The state assignment shown in FIG. 1B is arbitrary to some degree. The convention adopted in this example is that the input bit shifts into the least significant bit (LSB) of the shift register while the most significant bit (MSB) shifts out of the register. According to this convention, two states differing in the MSB converge onto the same state when an input is shifted into the LSB. For example, the 00 and 10 states both converge to the 00 state when a 0 is shifted into the LSB of the register.

The convolutional encoding/decoding process can be viewed as tracing a path through the trellis representation. FIG. 1B shows one such path traced through the four-state trellis as a function of time. The vertical axis denotes the state numbers in ascending order, and the horizontal axis represents time, with each stage of the trellis representing a period of time. Typically, the shift register is initialized to start at the 00 state. For each of the transitions shown in FIG. 1B of the encoder, n code bits are generated. Thus, the objective of the corresponding decoding process is to retrace this path through the trellis based on the received sequence of convolutionally-encoded input bits.

The convolutional decoder 100A is described herein as a Viterbi decoder, though the disclosure is not necessarily limited in this respect. When there is no knowledge or constraints on the initial and ending states of the convolutional code, that is, the convolutional code could start and end at any state, the Viterbi decoder is optimal in the sense that it minimizes the code word decoding error. A Tail Biting Convolutional Code (TBCC) is a convolutional code with an additional constraint on the initial and ending states of the code word trellis representation. Specifically, when the input to the convolutional encoder is [a0a1 . . . an−1an], the initial state and the ending state corresponding to a TBCC code word [c0c1 . . . cn−1cn] need to be the same, that is, Sn+1=S0. This is illustrated in FIG. 1B, where each of the initial state S0 and the ending state Sn+1 is 01.

Referring back to FIG. 1A, a convolutionally-encoded sequence of received bits [r0r1 . . . rn−1rn] is applied to the branch metric unit 120 at input unit 110. The branch metric unit 120 is configured to determine branch metrics for respective transitions between states in the trellis representation of the convolutional code used to generate the convolutionally-encoded sequence of bits.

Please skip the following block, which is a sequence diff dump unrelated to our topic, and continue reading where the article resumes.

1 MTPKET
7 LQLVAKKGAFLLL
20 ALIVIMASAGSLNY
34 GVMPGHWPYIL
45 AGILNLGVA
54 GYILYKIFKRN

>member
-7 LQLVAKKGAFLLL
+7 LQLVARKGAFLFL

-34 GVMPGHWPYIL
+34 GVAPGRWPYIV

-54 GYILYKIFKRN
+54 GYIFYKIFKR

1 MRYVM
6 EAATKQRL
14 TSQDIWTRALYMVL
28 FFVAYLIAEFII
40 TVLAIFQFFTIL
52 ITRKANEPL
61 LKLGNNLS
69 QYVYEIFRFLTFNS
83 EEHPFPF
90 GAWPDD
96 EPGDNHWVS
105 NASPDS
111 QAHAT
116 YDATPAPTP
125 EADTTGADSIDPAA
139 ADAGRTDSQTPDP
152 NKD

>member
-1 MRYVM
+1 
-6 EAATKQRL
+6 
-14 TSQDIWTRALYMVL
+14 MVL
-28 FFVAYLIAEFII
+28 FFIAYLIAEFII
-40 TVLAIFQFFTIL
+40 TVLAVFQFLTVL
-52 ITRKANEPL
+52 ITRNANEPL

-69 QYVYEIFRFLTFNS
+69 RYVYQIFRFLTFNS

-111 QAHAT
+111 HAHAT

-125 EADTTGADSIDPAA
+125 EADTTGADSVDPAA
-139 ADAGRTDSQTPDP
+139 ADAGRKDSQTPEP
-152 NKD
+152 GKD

A branch metric is a normed distance between the bits of the convolutional code and the actually received bits. There are hard decision and soft decision Viterbi decoders. A hard decision Viterbi decoder uses as a metric known as a Hamming distance, which is the number of bits at which the corresponding sequences of bits are different. A strong match between the received convolutionally-encoded sequence of bits and a hypothesized code word of the convolutional code results in a smaller branch metric, whereas a weaker match between the received convolutionally-encoded sequence of bits and a hypothesized code word results in a larger branch metric. Alternatively, a soft decision Viterbi decoder receives a bit stream containing information about the reliability of the received bits, wherein generally a strong match between the received convolutionally-encoded sequence of bits and a hypothesized code word of the convolutional code results in a larger branch metric, whereas a weaker match between the received convolutionally-encoded sequence of bits and a hypothesized code word results in a smaller branch metric.

The path metric unit 130 is configured to determine, based on the branch metrics, path metrics corresponding to maximum likelihood survival paths reaching the respective states in the trellis representation. The path metric unit 130 includes an Add-Compare-Select (ACS) unit 132, which summarizes the individual branch metrics to obtain path metrics for respective paths, one of which will eventually be chosen as optimal as being the maximum likelihood path through the trellis representation. The ACS unit 132 is recursive since the new path metrics depend on the path metrics computed for the previous stage and the branch metric corresponding to the transition from the previous state to an ending state.